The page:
Urban Addendum

City planning finds its validation in the intuitive recognition that a burgeoning market society can not be trusted to produce spontaneously a habitable, sanitary, or even efficient city, much less a beautiful one. - Murray Bookchin, The Limits of the City (1986).

Thursday, April 25, 2013

NIMBY and the vulnerable....

NIMBY (not in my back yard) is the opposition by residents to a proposal for a new infrastructure or development, that will be located near to their houses and it will influence their value. These kind of developments a lot of times are related to environmental issues and can have a negative impact in the quality of the environment (for example: landfills, desalination plants, power plants, industrial parks or even toxic waste dumps). And as the elite can easily influence decisions and protect their interests, the poor are receiving the biggest impact of these infrastructures in their everyday life, incapable to resist and with no political voice.

In Athens, Greece there are two big landfills that are located in the Phili and in Ano Liossia, two areas that are constantly downgraded and the ground water and soil pollution is such, that epidemiological studies are top-secret. In 2010, the Greek Government tried to proceed another program of complementary landfills for Athens at Grammatiko and Keratea, two other areas that a large percentage of low income residents of Athens are living in. On the paper it seems that - supported with environmental studies - modern technologies and recycling plants will be implemented on these sites. However, there is a unanimous lack of trust from the population of Grammatiko and Keratea towards the Greek Government’s plans. They believe that the decision of locating the landfills there is unfair and that it has been chosen because of the poor populations that dwell in the area, as they are are vulnerable and unable to influence government's plans. They support that according to the law, the construction of landfills in these regions is illegal, as they are close to declared archaeological sites and a landscape of great natural beauty. The plans of construction of the landfill had as result the beginning of a great movement of protests and demonstrations from the residents for 3 months. A significant number of riot police had been sent to the area to protect the constructions and there were incidences of violence against the local population followed by excessive use of tear gas and the construction had to stop as the case is going to the court .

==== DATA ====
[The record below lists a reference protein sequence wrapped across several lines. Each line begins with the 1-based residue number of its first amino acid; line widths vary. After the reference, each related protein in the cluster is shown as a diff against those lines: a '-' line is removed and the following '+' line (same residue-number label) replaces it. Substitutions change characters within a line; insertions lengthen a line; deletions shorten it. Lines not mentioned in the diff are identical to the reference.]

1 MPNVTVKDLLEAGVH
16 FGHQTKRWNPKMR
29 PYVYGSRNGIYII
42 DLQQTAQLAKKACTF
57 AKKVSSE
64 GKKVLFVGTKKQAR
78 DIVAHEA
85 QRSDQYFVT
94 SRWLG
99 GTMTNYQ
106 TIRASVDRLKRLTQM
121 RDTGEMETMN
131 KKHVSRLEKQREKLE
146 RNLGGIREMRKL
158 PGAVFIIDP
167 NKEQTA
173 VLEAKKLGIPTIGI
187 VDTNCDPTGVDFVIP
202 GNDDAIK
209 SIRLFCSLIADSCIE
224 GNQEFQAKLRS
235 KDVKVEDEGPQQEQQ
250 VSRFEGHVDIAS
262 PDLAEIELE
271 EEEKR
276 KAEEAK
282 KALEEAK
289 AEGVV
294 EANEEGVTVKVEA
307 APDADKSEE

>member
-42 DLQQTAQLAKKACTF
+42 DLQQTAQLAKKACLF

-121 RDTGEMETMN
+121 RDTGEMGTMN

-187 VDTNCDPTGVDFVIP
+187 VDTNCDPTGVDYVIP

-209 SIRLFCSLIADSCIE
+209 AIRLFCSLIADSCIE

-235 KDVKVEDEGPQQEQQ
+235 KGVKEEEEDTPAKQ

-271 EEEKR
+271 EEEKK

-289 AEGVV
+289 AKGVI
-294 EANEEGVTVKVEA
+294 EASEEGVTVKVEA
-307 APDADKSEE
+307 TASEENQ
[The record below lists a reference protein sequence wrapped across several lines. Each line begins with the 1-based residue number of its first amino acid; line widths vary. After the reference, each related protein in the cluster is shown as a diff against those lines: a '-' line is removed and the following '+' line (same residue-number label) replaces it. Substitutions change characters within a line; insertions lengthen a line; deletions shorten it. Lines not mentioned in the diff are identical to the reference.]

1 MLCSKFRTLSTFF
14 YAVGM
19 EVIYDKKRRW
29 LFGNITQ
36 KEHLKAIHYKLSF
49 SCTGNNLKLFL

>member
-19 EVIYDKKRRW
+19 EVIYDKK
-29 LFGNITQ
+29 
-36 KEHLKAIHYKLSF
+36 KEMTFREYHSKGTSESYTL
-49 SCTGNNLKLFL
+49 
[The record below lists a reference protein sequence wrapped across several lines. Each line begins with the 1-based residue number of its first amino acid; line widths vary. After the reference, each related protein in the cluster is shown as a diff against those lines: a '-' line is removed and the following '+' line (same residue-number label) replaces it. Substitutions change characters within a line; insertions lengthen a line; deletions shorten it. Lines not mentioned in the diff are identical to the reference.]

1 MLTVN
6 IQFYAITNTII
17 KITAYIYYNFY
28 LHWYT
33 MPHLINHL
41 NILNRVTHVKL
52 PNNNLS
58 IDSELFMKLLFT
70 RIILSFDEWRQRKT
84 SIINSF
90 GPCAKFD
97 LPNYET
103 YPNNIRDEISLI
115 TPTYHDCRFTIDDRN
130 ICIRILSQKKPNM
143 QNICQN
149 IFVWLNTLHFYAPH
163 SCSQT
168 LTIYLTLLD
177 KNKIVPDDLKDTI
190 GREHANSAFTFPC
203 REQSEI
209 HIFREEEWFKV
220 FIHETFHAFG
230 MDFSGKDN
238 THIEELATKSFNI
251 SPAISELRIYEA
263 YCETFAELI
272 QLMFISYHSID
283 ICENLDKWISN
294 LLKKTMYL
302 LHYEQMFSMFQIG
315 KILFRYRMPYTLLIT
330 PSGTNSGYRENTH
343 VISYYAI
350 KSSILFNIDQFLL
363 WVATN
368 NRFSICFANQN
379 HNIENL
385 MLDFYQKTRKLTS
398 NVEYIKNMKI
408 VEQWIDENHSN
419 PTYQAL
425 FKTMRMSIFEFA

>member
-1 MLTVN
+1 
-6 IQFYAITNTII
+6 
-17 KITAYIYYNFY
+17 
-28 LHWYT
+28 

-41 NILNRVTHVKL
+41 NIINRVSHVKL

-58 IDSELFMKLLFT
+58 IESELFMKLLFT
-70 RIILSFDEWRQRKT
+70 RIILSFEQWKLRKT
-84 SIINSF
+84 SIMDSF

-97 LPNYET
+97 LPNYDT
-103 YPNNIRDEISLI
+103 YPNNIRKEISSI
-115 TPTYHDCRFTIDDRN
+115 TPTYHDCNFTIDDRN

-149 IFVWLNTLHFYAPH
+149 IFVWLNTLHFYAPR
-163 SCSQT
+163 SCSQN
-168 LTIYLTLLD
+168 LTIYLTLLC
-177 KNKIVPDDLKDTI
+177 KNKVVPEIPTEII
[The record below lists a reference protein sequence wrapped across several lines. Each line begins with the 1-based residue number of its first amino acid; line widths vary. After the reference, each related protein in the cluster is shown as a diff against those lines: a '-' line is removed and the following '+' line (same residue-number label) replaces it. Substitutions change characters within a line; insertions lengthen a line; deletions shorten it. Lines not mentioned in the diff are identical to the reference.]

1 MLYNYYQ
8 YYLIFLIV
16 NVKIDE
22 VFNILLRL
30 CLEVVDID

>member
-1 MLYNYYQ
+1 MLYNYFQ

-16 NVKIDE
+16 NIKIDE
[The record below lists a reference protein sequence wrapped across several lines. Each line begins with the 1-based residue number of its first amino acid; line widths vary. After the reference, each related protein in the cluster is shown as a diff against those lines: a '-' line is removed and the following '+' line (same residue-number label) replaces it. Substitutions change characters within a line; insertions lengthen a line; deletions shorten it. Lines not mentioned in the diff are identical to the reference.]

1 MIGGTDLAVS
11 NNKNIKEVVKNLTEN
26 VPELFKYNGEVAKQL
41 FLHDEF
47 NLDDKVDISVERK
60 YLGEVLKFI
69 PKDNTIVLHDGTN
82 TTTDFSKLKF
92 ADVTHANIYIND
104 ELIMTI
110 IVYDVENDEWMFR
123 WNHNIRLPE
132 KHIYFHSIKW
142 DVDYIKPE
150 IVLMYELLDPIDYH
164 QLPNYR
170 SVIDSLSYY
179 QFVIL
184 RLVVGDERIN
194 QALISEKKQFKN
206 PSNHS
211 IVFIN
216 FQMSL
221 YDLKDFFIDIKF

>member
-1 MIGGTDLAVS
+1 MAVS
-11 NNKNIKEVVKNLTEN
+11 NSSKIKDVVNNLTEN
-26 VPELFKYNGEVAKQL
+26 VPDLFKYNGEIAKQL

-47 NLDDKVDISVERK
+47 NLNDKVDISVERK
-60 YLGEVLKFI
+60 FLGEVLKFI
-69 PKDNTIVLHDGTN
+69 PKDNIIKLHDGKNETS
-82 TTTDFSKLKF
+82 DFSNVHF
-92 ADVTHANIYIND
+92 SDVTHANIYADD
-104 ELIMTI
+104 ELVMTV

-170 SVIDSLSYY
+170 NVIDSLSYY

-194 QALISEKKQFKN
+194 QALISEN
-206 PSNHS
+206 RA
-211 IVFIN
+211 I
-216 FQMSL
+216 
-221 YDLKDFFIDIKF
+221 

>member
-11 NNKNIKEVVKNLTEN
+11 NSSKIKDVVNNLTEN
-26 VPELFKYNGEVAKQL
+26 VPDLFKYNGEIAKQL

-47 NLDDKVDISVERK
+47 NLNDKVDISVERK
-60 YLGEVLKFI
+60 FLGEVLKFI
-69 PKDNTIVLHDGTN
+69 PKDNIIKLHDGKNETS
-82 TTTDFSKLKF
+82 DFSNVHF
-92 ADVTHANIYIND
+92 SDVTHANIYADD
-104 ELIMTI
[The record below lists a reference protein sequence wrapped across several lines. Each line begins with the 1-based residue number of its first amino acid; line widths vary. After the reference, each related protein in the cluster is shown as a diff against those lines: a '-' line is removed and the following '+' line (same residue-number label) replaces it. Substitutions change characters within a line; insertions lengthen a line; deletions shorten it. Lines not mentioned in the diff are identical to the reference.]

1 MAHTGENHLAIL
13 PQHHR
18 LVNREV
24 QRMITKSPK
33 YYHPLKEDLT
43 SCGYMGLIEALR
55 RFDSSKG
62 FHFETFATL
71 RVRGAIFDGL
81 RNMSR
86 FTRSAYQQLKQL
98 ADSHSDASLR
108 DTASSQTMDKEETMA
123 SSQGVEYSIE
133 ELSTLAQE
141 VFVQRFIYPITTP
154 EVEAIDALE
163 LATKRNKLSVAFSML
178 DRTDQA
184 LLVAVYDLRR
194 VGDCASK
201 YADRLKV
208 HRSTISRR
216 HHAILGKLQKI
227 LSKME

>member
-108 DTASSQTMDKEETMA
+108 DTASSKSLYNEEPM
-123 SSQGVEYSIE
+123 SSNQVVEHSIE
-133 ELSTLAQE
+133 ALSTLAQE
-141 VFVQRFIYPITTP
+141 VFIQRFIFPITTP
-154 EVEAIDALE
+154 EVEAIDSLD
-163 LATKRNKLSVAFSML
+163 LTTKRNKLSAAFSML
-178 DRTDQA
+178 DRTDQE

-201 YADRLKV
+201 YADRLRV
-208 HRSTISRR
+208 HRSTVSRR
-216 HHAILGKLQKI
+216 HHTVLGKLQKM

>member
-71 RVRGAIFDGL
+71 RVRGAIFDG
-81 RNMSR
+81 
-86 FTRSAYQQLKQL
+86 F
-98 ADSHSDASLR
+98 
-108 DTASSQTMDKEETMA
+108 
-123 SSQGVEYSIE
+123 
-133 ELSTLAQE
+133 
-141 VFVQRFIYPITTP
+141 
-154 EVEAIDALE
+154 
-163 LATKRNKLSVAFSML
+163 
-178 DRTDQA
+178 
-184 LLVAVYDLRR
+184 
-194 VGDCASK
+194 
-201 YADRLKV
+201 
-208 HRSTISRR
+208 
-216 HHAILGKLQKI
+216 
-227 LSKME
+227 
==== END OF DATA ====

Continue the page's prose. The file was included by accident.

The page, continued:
Demonstrations of the residents of Keratea.

Cities nowadays are increasingly using culture as an economic base. In the U.S. and Western Europe there is a tendency to return to the city center with focus on the processes of consumption and leisure accompanied by the appearance of new residents and users of the space. The use of culture and the development of cultural industries has created spaces that are either a result of organic growth (for example the movement of artists or small usually art related companies in abandoned industrial areas - Markusen(2006) argues that artists are not responsible for gentrification phenomena as usually are also victims of the displacement) or have been reformed based on urban regeneration programs and large culture based development projects (for example the Guggenheim museum at Bilbao,Spain or the Sony Center in Potsdamer Platz in Berlin). Governments use the place branding of cities to emphasize their special knowledge-based products and services. This regional economic geography provided the perfect storm for the collision of the local with the global. Competition between cities became intense and cities try to attract economic investments, tourists  and talented labor pools. These labor pools are mainly connected with Florida's theory of the creative class or the generation of "Yuppies" consisting of young professionals working in the corporate sector (white collars), high education with sophisticated consumption patterns.